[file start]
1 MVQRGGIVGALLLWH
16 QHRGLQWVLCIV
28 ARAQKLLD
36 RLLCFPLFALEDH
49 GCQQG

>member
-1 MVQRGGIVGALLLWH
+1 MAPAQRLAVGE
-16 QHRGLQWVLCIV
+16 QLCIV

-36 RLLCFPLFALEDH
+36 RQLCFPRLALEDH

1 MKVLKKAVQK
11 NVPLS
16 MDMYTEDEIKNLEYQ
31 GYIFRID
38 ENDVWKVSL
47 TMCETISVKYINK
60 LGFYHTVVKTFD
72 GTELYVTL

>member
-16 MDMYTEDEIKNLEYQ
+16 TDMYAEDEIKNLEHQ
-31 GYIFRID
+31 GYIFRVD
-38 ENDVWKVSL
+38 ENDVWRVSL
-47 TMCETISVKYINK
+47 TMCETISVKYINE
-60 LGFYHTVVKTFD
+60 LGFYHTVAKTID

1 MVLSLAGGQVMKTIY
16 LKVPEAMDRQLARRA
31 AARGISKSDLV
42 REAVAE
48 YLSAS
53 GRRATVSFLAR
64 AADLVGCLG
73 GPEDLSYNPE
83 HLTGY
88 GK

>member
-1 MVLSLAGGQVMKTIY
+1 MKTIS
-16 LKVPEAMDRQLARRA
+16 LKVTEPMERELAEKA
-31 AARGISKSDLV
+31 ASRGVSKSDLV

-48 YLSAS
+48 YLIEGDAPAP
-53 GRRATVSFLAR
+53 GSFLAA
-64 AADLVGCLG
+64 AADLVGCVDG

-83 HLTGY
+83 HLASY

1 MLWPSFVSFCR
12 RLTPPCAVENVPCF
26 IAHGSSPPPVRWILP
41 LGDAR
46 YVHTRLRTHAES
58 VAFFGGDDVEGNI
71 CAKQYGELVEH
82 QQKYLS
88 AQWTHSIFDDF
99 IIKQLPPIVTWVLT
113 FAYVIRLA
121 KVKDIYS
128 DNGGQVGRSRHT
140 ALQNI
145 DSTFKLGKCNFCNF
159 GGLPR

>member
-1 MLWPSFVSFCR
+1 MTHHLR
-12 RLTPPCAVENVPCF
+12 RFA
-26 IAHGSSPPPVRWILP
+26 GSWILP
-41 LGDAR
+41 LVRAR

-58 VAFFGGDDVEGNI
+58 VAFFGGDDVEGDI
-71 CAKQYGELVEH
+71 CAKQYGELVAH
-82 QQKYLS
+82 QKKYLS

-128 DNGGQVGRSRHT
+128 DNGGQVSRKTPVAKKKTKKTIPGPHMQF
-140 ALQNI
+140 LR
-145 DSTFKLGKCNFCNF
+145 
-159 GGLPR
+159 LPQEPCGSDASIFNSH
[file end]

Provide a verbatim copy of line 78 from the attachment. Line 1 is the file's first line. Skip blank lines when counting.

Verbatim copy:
-26 IAHGSSPPPVRWILP